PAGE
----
What we know about black holes is both fascinating and scary.
- When it comes to black holes, science simultaneously knows so much and so little, which is why they are so fascinating. Focusing on what we do know, this group of astronomers, educators, and physicists share some of the most incredible facts about the powerful and mysterious objects.
- A black hole is so massive that light (and anything else it swallows) can't escape, says Bill Nye. You can't see a black hole, theoretical physicists Michio Kaku and Christophe Galfard explain, because it is too dark. What you can see, however, is the distortion of light around it caused by its extreme gravity.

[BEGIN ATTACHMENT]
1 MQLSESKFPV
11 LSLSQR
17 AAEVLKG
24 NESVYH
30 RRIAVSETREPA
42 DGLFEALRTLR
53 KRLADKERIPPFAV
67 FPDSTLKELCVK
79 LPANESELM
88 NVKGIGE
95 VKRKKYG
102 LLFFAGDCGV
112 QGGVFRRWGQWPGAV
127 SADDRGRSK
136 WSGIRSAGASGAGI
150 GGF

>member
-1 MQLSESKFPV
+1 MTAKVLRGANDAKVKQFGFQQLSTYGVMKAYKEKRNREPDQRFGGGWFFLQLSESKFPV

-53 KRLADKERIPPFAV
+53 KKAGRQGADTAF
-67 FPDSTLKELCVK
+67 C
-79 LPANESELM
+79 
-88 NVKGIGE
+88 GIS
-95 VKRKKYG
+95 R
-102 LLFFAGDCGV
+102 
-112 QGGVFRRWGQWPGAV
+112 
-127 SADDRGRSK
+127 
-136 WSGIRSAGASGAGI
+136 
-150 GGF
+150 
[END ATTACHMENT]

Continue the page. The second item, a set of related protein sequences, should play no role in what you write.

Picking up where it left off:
- Explaining one unsettling concept from astrophysics called spaghettification, astronomer Michelle Thaller says that "If you got close to a black hole there would be tides over your body that small that would rip you apart into basically a strand of spaghetti that would fall down the black hole."